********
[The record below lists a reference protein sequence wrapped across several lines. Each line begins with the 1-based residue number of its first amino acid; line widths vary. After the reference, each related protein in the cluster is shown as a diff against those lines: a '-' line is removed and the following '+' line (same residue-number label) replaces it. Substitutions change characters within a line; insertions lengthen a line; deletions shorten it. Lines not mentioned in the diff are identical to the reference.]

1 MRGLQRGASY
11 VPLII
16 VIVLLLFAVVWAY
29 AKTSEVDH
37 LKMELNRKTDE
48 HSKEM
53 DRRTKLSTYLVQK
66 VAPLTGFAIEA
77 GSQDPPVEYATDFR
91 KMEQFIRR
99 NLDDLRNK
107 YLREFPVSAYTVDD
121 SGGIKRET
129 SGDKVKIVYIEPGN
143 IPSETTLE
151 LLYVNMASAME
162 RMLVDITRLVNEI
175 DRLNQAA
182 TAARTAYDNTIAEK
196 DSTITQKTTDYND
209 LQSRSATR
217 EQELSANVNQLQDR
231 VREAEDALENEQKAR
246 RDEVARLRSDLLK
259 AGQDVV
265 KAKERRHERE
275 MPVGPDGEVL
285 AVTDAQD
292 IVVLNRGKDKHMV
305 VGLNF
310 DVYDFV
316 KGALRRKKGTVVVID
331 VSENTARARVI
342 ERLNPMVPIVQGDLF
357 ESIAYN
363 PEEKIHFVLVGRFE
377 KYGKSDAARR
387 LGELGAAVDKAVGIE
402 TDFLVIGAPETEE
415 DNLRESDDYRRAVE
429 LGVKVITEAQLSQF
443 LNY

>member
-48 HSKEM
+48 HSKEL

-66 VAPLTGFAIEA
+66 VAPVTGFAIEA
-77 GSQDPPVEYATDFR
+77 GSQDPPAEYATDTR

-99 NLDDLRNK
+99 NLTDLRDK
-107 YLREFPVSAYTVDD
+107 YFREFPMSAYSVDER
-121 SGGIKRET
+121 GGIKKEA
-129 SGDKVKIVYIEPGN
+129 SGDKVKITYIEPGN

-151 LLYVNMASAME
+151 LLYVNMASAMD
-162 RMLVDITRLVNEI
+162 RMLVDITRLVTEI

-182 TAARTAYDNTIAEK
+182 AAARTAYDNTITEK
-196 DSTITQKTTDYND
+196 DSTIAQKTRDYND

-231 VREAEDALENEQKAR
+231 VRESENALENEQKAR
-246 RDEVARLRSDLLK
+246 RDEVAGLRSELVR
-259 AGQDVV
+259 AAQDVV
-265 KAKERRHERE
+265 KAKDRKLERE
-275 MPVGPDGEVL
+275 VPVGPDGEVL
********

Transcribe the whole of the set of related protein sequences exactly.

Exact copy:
[The record below lists a reference protein sequence wrapped across several lines. Each line begins with the 1-based residue number of its first amino acid; line widths vary. After the reference, each related protein in the cluster is shown as a diff against those lines: a '-' line is removed and the following '+' line (same residue-number label) replaces it. Substitutions change characters within a line; insertions lengthen a line; deletions shorten it. Lines not mentioned in the diff are identical to the reference.]

1 MRGLQRGASY
11 VPLII
16 VIVLLLFAVVWAY
29 AKTSEVDH
37 LKMELNRKTDE
48 HSKEM
53 DRRTKLSTYLVQK
66 VAPLTGFAIEA
77 GSQDPPVEYATDFR
91 KMEQFIRR
99 NLDDLRNK
107 YLREFPVSAYTVDD
121 SGGIKRET
129 SGDKVKIVYIEPGN
143 IPSETTLE
151 LLYVNMASAME
162 RMLVDITRLVNEI
175 DRLNQAA
182 TAARTAYDNTIAEK
196 DSTITQKTTDYND
209 LQSRSATR
217 EQELSANVNQLQDR
231 VREAEDALENEQKAR
246 RDEVARLRSDLLK
259 AGQDVV
265 KAKERRHERE
275 MPVGPDGEVL
285 AVTDAQD
292 IVVLNRGKDKHMV
305 VGLNF
310 DVYDFV
316 KGALRRKKGTVVVID
331 VSENTARARVI
342 ERLNPMVPIVQGDLF
357 ESIAYN
363 PEEKIHFVLVGRFE
377 KYGKSDAARR
387 LGELGAAVDKAVGIE
402 TDFLVIGAPETEE
415 DNLRESDDYRRAVE
429 LGVKVITEAQLSQF
443 LNY

>member
-48 HSKEM
+48 HSKEL

-66 VAPLTGFAIEA
+66 VAPVTGFAIEA
-77 GSQDPPVEYATDFR
+77 GSQDPPAEYATDTR

-99 NLDDLRNK
+99 NLTDLRDK
-107 YLREFPVSAYTVDD
+107 YFREFPMSAYSVDER
-121 SGGIKRET
+121 GGIKKEA
-129 SGDKVKIVYIEPGN
+129 SGDKVKITYIEPGN

-151 LLYVNMASAME
+151 LLYVNMASAMD
-162 RMLVDITRLVNEI
+162 RMLVDITRLVTEI

-182 TAARTAYDNTIAEK
+182 AAARTAYDNTITEK
-196 DSTITQKTTDYND
+196 DSTIAQKTRDYND

-231 VREAEDALENEQKAR
+231 VRESENALENEQKAR
-246 RDEVARLRSDLLK
+246 RDEVAGLRSELVR
-259 AGQDVV
+259 AAQDVV
-265 KAKERRHERE
+265 KAKDRKLERE
-275 MPVGPDGEVL
+275 VPVGPDGEVL